This makes objective Bible study very difficult; probably because the Bible is not about us!!! 

It is not the story of humanity climbing out of the deep dark pit of despair. It is not a highlight-reel of epic Biblical heroes who progressively got closer to God till Jesus came and made everything perfect. It is CERTAINLY not the narration of Becky Rosty: saving the animals on the ark, slaying Goliath with a sling-shot and stones, resisting temptation in pharaoh’s palace, finding true love in the Song of Solomon, and walking on water with the faith of a mustard seed.

Also, the Bible is not a subjective list of suggestions or ideas, displayed in a store front for us to pick and choose during a Sunday morning window-shopping spree. God Almighty dictated each concept for a reason.

Still, how often do we insert “me” into the truths of Scripture. The Bible becomes a reflection of me: how I think, what I would do, who I would be in the story. God’s Word becomes just another app with the same purpose: to reflect my awesome ideas and highlight my epic life.


Subjective study, reading out of context, and implying our fixed ideas onto scripture is called eisegesis. Objective studying the Bible, allowing it’s fixed truth shape our ideas, is called exegesis.

If we choose to study Scripture using eisegesis, we are doing ourselves a great disservice. More importantly, we are not honoring God or becoming more like Him. Philippians 2 explains how we can be more like Jesus, but it involves putting away the self-promotion:

Do nothing out of rivalry or conceit, but in humility consider others as more important than yourselves. Make your own attitude that of Christ Jesus, who, existing in the form of God, did not consider equality with God  as something to be used for His own advantage.  Instead He emptied Himself  by assuming the form of a slave,  taking on the likeness of men.  And when He had come as a man in His external form, He humbled Himself by becoming obedient to the point of death — even to death on a cross.  For this reason God highly exalted Him  and gave Him the name that is above every name, so that at the name of Jesus every knee will bow   — of those who are in heaven and on earth and under the earth  — and every tongue should confess that Jesus Christ is Lord, to the glory of God the Father. So then, my dear friends, just as you have always obeyed, not only in my presence, but now even more in my absence, work out your own salvation with fear and trembling.  For it is God who is working in you, enabling you both to desire and to work out His good purpose. (Philippians 2:3, 5-13 HCSB)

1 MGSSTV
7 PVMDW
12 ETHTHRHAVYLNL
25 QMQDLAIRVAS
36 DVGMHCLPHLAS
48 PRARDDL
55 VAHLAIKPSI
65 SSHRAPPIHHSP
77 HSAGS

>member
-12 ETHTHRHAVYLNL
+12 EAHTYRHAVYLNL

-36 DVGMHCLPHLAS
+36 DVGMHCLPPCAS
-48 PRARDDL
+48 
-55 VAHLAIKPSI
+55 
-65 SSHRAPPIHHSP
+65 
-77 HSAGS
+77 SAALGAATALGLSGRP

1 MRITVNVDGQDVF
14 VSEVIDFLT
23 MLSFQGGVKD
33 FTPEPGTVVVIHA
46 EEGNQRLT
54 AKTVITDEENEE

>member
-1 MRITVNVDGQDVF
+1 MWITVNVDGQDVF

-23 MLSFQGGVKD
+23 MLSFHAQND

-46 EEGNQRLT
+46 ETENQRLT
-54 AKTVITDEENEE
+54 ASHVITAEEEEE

Let us choose to clear our minds of “me” before studying God’s Word. Let’s make ourselves available to the work of the Holy Spirit, to bend and to shape us to be more like Jesus. Using exegesis, we will learn more about God, the real hero of the story. In the end, studying the Bible with an objective perspective will better equip us to worship HIM!

Still not “getting there?” If you are still frustrated as a student of God’s Word, perhaps you are struggling with a different issue. Press the “Follow” button to get updates on more topics for the Bible Study Struggle.

Bible Study Tips… For the apathetic

A photo by Léa Dubedout. the most common, yet least vocalized, excuse about reading the Bible is apathy.

Think about it, when asked, “how is your time with God?”, we give the typical cop-outs:

Too busy/ don’t like to read/ can’t understand it/ etc.

When, in fact, we have plenty of down-time to surf Netflix. We consumed all 3 Hunger Games books in 1 week. We study fascinating theories on greek mythology in our spare time.

Yep, for many of us, apathy is the honest-to-goodness reason we avoid God’s Word. This is probably true for 1 of 3 reasons:

  1. We do not care what the Bible says. Our opinion satisfies, so we do not search the Scriptures for God’s.
  2. We are unprepared for conviction and unwilling to change. By not reading truth, we can claim “out of sight, out of mind,” and stay oblivious to God’s leading (or at least we think we can.)
  3. We actually don’t like what the Bible says. Our Christianity is based on the parts we like (which we can summarize on a colorful little 3×5 card.) As Mark Driscoll, of Mars Hill Church in Seattle, says: we say “I don’t believe that” when really, we just don’t like it. Disbelief sounds less rebellious and challenging to God than “I don’t like what You have to say.”

Understandably, apathy towards the Word of God can be paralyzing to our Christian walk!

The people of God in the Old Testament, the Israelites, faced great destruction for their apathy toward God’s Word. They went so far as to ignore the Law of God altogether. When a certain “book” was re-discovered during King Josiah’s reign, the response was shock and amazement:

When the king heard what was written in the Book of the Law, he tore his clothes in despair. Then he gave these orders … “Go to the Temple and speak to the Lord for me and for the people and for all Judah. Inquire about the words written in this scroll that has been found. For the Lord’s great anger is burning against us because our ancestors have not obeyed the words in this scroll. We have not been doing everything it says we must do.” 2 Kings 22:11-13

If we continue to live apathetically toward Scripture, we too might face devastation in our lives. Not only are we missing out on the undeserved blessing of KNOWING God Almighty, our Savior; but we are also denying the Lord our attention and obedience.

Based on Josiah’s experience, we too can return to right devotion to the Lord by reading Scripture.

Ready: Josiah was ready and available to receive God’s Word. We see this in his words and actions in 2 Kings 22: